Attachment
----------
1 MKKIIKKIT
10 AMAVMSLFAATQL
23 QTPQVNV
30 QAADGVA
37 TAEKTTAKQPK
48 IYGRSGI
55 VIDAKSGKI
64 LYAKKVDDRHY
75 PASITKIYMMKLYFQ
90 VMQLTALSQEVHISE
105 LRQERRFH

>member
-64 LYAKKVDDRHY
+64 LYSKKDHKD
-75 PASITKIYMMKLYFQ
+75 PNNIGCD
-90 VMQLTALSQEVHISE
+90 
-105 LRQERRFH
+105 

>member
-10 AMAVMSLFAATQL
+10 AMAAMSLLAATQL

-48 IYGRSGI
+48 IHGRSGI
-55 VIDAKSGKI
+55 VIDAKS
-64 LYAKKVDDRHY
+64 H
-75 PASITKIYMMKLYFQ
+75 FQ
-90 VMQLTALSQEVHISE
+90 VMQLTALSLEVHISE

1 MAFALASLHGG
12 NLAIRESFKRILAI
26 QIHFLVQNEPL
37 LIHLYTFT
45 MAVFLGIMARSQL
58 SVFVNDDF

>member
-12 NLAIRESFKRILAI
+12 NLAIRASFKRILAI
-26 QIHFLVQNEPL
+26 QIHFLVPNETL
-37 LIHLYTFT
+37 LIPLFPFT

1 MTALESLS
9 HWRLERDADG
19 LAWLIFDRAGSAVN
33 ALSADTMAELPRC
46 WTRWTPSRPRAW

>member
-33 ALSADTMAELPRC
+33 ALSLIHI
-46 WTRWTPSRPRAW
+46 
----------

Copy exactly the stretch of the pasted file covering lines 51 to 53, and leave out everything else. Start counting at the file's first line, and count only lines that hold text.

46 WTRWTPSRPRAW

>member
-33 ALSADTMAELPRC